[Gilbert stands where he's told as the Washington Post's Mike Wise, a reporter/columnist
who's covered Arenas' rise and fall as close as anyone, looks on in the background.]
You could tell from the second Gilbert Arenas started his descent down the stairs to the Wizards’ practice court at the Verizon Center … the mean man, the quiet man, the unexcitable version of Arenas we saw before last season, had returned (sans fines for not talking to the media, so far). Well, at least this describes the facade Arenas has resurrected in his on again, off again relationship of gamesmanship with the public media.
Gilbert, in nature, appeared to be just as reclusive on Monday’s official Wizards Media Day, looking like in front of the media spotlight is the last place he wants to be. That he just wants to play basketball is the seemingly earnest tune he’s singing again. In appearance, the bushy bead that accompanied him drove home the point. Comparisons to Harrison Ford in the movie The Fugitive, or to Ricky Williams when he surfaced from wherever he was for a spell from that segment on 60 Minutes, or to Grizzly Adams, who actually did have a beard, pinged back and forth amongst attending members of the media.
The somber facial expression conveyed by Arenas might make an acting school newbie envious, but I’m not buying it. It’s not the real Arenas. As the media scrum herded themselves in a circle of sweat and stank, developed under hot camera lights and close confines around an empty table, jostling for position and anticipating the arrival of Arenas, the calm Agent formerly known as Zero kept a straight face. In a far corner of the gym, just outside of the curtain where he was set to speak to a mass public for the first time in months, Gilbert stood patient, at least much more patient that the awaiting press, as he was debriefed and retained by members of the Wizards, public relations staff.
Then for a second, the poker face broke. Enter John Wall into the gym. The 20-year old bounded down the stairs and onto the practice court like a teenager given the keys to his first car, glad to be around his new teammates, glad to be a step closer to basketball action, glad to soon be driving an entire NBA franchise.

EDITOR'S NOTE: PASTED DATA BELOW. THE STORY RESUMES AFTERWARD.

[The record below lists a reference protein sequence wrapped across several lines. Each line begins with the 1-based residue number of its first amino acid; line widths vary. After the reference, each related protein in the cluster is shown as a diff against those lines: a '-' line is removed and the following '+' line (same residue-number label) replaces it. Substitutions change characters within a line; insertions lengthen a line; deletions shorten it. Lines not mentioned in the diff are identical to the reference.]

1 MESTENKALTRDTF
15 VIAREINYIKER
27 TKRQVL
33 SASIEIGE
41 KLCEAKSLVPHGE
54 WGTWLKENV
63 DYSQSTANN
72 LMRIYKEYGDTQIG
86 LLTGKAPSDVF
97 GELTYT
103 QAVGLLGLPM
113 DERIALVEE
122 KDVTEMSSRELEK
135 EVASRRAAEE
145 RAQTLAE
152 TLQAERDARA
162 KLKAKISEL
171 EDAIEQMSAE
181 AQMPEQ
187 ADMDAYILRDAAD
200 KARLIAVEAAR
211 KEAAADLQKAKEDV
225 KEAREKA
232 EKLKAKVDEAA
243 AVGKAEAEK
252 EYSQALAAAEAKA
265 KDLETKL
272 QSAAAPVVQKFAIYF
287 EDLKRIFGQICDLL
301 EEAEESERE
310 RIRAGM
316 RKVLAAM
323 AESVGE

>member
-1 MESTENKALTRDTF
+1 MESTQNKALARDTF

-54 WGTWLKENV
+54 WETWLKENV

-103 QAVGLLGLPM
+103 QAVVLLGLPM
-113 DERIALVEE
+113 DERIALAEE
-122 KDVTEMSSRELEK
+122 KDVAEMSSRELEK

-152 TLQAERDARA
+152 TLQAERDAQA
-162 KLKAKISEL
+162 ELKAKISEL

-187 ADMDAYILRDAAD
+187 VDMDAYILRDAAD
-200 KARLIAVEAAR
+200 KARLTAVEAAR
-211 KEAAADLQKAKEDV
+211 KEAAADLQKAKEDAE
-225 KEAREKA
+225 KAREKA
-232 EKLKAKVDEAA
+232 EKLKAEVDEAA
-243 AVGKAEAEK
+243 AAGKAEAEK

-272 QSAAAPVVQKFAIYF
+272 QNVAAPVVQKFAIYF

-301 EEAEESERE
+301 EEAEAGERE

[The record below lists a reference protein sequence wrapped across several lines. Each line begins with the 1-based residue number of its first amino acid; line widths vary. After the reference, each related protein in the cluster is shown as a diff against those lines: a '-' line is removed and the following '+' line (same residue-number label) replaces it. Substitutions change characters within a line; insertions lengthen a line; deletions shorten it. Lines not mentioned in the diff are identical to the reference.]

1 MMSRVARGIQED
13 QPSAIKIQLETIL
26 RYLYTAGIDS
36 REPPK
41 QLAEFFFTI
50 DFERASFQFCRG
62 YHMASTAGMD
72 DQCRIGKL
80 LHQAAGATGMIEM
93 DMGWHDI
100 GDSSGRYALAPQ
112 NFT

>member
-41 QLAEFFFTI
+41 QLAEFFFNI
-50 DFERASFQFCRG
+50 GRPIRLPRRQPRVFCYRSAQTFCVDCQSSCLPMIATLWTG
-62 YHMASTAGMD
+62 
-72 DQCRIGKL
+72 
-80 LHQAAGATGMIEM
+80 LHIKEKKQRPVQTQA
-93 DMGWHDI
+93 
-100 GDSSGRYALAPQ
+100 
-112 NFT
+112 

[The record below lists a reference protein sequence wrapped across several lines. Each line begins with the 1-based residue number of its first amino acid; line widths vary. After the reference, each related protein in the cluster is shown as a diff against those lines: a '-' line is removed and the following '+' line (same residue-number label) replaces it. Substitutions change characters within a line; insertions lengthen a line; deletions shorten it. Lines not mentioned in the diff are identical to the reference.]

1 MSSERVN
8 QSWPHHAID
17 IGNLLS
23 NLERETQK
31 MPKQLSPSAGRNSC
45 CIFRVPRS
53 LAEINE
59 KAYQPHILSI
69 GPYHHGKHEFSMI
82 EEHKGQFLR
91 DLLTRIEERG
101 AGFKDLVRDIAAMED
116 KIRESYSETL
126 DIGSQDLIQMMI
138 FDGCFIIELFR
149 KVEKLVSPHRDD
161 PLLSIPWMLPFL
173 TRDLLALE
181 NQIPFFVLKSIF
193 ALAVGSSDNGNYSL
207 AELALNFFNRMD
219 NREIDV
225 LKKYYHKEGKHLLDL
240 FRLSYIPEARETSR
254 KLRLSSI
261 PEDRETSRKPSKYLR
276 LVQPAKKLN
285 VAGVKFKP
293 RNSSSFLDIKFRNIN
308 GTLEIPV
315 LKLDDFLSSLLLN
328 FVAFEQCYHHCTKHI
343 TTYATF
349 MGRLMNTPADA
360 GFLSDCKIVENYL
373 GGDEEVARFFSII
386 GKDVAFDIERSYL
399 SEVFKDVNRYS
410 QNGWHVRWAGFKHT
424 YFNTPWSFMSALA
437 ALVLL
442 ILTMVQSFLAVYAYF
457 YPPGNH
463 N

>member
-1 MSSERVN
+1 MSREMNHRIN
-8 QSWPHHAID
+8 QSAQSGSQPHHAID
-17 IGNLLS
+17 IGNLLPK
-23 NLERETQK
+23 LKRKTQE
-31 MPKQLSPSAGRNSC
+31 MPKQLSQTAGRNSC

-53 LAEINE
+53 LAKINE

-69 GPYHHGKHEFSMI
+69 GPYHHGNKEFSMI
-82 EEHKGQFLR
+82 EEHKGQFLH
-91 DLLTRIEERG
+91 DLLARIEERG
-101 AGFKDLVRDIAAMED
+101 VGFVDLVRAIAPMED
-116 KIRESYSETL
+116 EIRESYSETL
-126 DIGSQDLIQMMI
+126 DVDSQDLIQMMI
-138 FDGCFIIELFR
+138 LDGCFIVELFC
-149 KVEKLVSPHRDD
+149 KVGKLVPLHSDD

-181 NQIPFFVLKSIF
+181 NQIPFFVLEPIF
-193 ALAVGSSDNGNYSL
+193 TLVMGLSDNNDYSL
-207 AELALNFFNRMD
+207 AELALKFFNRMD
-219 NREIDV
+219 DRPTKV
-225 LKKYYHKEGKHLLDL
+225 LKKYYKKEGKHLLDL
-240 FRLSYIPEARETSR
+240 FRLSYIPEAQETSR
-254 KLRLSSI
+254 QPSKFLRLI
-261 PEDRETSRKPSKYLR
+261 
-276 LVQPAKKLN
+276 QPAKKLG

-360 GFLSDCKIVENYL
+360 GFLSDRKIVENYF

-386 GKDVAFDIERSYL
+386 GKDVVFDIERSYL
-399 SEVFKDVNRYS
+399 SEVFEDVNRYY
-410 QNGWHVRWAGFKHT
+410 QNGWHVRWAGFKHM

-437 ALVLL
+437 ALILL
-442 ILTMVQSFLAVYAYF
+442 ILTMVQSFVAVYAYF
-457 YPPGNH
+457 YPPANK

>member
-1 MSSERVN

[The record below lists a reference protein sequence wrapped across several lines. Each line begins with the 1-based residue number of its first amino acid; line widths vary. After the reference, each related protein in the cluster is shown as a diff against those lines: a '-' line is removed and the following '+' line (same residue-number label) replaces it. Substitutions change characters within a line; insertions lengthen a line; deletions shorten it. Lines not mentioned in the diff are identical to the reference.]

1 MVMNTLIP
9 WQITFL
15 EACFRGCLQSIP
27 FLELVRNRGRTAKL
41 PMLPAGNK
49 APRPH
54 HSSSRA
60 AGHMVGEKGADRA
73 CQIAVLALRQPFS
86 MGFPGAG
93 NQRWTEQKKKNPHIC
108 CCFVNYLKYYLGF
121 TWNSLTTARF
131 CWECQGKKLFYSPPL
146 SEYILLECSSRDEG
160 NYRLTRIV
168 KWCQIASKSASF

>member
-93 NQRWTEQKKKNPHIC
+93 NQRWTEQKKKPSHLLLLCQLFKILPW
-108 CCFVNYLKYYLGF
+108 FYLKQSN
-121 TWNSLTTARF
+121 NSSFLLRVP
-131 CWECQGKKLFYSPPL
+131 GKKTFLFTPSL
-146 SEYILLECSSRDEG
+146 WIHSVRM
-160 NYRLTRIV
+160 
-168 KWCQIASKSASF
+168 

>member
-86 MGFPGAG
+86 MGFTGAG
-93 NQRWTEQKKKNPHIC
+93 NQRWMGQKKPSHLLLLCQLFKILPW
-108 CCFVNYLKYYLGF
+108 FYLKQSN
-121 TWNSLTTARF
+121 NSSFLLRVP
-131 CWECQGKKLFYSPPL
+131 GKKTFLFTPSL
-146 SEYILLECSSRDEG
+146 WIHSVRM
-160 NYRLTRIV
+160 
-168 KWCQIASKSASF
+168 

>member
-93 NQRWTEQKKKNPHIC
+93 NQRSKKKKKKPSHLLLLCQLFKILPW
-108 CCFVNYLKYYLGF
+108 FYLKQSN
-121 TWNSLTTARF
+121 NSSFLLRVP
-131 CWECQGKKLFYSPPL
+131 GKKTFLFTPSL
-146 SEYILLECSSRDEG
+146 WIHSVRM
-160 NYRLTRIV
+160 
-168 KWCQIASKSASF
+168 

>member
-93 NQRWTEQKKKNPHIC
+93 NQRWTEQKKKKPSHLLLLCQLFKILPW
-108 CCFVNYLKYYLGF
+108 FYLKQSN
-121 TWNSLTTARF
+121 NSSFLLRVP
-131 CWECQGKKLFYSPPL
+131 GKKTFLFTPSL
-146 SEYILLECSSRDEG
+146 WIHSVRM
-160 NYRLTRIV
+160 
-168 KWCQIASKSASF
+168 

From the distance of half a court away, Wall gave his 28-year old teammate a point and smile as Arenas stood in the corner, waiting to face the music of the media. A smile broke across Gilbert’s face. He was in on the joke, the joke poking fun at him and the attention he was receiving, and the joke ignited by a rookie teammate set to take Arenas’ place as the face of Ted Leonsis’ team. And Gilbert was fine with it.
It was a moment that wasn’t noticed by many. Again, most media members were busy fighting for elbow room within a squared off section of the practice court … looking, waiting, checking BlackBerries. But it was a brief moment that might bring a bit of relief to worrisome Wizards fans … a small morsel of hope that the duo of Arenas and Wall might be a lot more exciting than know-it-all pundits anticipate. Because, just maybe, such minor exchanges are an indication of a stronger developing bond. And perhaps interactions built atop this one will, for a moment, quell media members anxious to pounce on Arenas with accusations a cancer-inducing persona.
If you’re looking for tension between the two players who are supposed to be the main catalysts for this Washington NBA team, you might want to call off the dogs. Fans, through the media, may be getting the mean man/quite man version of Arenas for now, but they can rest assured that the face you see on media day is not the one he has shown and will be showing to his coaches and teammates.
Gilbert’s calculated words to the fray of microphones and recorders don’t mean much right now anyway, the true telling show will take place tonight at the stroke of midnight.
[A Reflective-On-The-Outside Gil]
[Photo Credits: Kyle Weidie, Truth About It.net, copyright 2010]